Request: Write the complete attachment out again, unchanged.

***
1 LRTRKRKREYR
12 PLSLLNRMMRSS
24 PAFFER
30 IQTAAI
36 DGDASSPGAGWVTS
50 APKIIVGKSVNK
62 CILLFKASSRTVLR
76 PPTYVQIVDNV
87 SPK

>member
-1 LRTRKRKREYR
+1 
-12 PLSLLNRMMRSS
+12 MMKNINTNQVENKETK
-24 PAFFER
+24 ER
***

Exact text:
1 LRTRKRKREYR
12 PLSLLNRMMRSS
24 PAFFER
30 IQTAAI
36 DGDASSPGAGWVTS
50 APKIIVGKSVNK
62 CILLFKASSRTVLR
76 PPTYVQIVDNV
87 SPK

>member
-1 LRTRKRKREYR
+1 
-12 PLSLLNRMMRSS
+12 MMKNINTNQVENKETK
-24 PAFFER
+24 ER